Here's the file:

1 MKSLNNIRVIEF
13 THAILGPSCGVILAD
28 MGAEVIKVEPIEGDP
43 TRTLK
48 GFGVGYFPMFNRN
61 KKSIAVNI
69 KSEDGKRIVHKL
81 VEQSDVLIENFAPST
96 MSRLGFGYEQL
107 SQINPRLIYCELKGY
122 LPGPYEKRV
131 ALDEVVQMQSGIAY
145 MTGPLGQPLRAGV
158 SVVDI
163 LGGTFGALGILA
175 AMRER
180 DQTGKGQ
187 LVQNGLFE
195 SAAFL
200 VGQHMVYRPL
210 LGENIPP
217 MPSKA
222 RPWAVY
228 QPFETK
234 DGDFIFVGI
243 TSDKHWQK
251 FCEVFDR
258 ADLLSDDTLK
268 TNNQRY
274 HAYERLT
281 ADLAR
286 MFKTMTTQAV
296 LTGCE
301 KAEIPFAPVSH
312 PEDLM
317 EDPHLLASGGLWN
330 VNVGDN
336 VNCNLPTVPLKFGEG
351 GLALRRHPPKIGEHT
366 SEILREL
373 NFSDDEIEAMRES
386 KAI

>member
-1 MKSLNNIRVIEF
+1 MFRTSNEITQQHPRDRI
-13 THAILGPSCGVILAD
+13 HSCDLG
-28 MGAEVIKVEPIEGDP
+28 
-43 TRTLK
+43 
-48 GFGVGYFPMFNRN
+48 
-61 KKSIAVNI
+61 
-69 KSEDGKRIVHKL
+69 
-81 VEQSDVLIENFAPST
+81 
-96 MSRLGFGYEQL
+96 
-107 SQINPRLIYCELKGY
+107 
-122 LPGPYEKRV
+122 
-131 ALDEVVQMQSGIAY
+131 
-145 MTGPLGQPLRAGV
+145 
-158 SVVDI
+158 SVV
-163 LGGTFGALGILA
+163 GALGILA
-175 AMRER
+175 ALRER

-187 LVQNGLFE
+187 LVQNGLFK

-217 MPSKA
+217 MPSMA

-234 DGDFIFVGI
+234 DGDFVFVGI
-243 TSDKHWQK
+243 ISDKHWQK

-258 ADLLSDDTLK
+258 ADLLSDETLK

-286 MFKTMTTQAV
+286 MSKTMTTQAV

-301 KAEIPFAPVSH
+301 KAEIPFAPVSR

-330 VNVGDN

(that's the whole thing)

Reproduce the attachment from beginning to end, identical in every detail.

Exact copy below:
1 MKSLNNIRVIEF
13 THAILGPSCGVILAD
28 MGAEVIKVEPIEGDP
43 TRTLK
48 GFGVGYFPMFNRN
61 KKSIAVNI
69 KSEDGKRIVHKL
81 VEQSDVLIENFAPST
96 MSRLGFGYEQL
107 SQINPRLIYCELKGY
122 LPGPYEKRV
131 ALDEVVQMQSGIAY
145 MTGPLGQPLRAGV
158 SVVDI
163 LGGTFGALGILA
175 AMRER
180 DQTGKGQ
187 LVQNGLFE
195 SAAFL
200 VGQHMVYRPL
210 LGENIPP
217 MPSKA
222 RPWAVY
228 QPFETK
234 DGDFIFVGI
243 TSDKHWQK
251 FCEVFDR
258 ADLLSDDTLK
268 TNNQRY
274 HAYERLT
281 ADLAR
286 MFKTMTTQAV
296 LTGCE
301 KAEIPFAPVSH
312 PEDLM
317 EDPHLLASGGLWN
330 VNVGDN
336 VNCNLPTVPLKFGEG
351 GLALRRHPPKIGEHT
366 SEILREL
373 NFSDDEIEAMRES
386 KAI

>member
-1 MKSLNNIRVIEF
+1 MFRTSNEITQQHPRDRI
-13 THAILGPSCGVILAD
+13 HSCDLG
-28 MGAEVIKVEPIEGDP
+28 
-43 TRTLK
+43 
-48 GFGVGYFPMFNRN
+48 
-61 KKSIAVNI
+61 
-69 KSEDGKRIVHKL
+69 
-81 VEQSDVLIENFAPST
+81 
-96 MSRLGFGYEQL
+96 
-107 SQINPRLIYCELKGY
+107 
-122 LPGPYEKRV
+122 
-131 ALDEVVQMQSGIAY
+131 
-145 MTGPLGQPLRAGV
+145 
-158 SVVDI
+158 SVV
-163 LGGTFGALGILA
+163 GALGILA
-175 AMRER
+175 ALRER

-187 LVQNGLFE
+187 LVQNGLFK

-217 MPSKA
+217 MPSMA

-234 DGDFIFVGI
+234 DGDFVFVGI
-243 TSDKHWQK
+243 ISDKHWQK

-258 ADLLSDDTLK
+258 ADLLSDETLK

-286 MFKTMTTQAV
+286 MSKTMTTQAV

-301 KAEIPFAPVSH
+301 KAEIPFAPVSR

-330 VNVGDN